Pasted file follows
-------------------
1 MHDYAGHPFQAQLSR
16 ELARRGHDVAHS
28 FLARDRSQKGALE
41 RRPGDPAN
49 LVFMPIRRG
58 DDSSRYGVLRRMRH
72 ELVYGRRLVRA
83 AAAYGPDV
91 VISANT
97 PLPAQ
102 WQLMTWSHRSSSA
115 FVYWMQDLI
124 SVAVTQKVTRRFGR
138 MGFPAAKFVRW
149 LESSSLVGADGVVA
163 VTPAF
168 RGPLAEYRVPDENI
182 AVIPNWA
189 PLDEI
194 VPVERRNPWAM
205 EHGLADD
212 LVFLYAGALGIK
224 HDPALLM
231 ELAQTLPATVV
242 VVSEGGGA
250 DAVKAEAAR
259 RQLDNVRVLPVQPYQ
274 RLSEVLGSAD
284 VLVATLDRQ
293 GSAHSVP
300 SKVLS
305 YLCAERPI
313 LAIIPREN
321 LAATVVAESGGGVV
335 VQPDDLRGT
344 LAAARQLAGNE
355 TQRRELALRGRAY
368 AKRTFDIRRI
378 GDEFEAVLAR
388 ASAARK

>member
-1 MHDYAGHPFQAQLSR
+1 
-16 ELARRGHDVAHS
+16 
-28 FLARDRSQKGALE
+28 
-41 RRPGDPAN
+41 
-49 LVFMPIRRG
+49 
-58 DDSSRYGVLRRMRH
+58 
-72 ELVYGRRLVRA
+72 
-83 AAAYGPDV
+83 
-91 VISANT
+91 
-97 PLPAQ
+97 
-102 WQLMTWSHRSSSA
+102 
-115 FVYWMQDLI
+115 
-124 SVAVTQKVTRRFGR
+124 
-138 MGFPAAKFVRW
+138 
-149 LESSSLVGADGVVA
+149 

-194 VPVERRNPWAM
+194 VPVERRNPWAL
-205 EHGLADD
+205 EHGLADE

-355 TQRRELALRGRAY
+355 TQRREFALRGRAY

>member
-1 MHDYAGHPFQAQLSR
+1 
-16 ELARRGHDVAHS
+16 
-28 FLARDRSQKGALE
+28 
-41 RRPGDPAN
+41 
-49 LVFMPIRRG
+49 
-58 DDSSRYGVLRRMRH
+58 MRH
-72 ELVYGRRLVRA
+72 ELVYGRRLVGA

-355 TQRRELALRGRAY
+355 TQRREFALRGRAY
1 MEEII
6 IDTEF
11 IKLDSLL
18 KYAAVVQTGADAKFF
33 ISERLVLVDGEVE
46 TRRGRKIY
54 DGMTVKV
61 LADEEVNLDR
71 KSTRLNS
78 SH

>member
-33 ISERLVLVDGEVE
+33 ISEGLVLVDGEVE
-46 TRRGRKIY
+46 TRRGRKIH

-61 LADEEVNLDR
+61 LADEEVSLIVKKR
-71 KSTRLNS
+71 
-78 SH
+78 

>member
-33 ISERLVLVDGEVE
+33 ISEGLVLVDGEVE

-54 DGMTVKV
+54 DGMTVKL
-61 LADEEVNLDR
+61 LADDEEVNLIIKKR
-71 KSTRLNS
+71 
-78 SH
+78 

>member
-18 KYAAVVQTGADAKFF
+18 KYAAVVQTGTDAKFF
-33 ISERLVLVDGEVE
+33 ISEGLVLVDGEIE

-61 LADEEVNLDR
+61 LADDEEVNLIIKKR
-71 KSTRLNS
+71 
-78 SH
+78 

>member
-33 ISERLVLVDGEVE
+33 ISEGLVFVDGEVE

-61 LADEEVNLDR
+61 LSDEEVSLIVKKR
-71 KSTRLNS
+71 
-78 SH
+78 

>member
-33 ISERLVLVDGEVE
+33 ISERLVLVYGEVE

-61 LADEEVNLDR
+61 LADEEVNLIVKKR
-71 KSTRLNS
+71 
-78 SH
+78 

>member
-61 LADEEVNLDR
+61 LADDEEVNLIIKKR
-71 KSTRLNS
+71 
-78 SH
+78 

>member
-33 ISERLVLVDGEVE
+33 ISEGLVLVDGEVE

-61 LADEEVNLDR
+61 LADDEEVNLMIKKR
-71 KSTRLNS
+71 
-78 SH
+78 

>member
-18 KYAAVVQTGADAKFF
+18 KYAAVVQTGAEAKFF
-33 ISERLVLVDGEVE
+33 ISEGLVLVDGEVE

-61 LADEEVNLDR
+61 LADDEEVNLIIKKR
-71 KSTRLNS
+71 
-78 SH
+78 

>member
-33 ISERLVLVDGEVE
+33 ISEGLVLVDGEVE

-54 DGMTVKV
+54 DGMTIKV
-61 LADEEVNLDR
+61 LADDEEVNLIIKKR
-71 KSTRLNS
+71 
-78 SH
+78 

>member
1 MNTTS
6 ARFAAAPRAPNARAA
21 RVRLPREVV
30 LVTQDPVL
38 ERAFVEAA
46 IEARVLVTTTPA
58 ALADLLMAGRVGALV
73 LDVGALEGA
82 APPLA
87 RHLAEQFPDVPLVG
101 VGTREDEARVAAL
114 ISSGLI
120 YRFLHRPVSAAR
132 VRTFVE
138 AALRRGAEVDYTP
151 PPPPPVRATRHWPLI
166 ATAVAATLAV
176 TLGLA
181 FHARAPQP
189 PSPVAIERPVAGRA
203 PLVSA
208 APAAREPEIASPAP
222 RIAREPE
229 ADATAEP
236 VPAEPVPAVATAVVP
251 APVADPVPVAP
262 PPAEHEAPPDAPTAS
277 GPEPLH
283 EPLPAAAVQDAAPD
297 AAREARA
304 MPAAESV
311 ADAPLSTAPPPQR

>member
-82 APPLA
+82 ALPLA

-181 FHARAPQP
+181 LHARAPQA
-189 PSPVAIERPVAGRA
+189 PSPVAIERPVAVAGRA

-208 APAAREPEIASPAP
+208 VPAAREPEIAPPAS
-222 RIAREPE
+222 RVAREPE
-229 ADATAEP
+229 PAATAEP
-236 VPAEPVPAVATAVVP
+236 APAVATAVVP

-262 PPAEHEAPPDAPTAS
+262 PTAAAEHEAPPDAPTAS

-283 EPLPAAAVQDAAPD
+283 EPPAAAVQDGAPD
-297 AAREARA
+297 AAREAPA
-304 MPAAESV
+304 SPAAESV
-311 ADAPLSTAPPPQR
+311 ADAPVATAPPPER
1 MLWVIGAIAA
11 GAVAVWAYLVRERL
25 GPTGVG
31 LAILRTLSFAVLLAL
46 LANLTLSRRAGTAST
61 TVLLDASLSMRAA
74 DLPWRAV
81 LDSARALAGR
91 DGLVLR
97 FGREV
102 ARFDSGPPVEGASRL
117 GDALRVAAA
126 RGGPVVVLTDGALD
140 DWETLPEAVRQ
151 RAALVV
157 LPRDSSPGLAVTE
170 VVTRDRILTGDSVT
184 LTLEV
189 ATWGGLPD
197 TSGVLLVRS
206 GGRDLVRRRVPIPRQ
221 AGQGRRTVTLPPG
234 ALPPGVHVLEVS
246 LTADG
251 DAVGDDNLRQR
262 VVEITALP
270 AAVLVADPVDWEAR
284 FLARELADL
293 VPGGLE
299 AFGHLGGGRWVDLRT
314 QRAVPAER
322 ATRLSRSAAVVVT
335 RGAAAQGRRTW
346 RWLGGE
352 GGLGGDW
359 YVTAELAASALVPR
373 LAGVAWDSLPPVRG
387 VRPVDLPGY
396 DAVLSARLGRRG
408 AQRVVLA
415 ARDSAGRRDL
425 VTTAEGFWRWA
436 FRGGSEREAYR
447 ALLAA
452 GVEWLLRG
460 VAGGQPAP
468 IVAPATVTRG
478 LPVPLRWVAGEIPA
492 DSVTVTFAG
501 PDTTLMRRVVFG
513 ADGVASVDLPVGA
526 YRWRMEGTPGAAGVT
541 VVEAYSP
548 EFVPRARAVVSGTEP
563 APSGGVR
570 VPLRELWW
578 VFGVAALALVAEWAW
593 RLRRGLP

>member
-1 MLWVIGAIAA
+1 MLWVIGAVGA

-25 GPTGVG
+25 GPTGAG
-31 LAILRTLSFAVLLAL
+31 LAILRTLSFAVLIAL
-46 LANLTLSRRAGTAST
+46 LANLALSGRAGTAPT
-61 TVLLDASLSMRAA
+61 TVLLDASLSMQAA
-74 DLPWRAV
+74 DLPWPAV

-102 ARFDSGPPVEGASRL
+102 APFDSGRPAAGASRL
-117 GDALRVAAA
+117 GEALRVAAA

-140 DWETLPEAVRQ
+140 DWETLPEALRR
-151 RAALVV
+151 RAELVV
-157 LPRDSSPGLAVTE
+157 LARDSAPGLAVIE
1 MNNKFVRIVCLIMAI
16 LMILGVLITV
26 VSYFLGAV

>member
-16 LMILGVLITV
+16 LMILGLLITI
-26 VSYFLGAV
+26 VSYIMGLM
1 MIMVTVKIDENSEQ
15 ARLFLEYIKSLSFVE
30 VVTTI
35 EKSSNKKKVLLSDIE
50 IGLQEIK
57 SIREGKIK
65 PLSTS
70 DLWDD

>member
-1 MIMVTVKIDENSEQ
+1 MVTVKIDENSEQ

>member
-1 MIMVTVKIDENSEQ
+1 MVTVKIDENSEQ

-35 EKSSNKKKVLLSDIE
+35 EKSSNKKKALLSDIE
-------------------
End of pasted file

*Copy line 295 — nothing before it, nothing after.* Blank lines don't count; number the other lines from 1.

447 ALLAA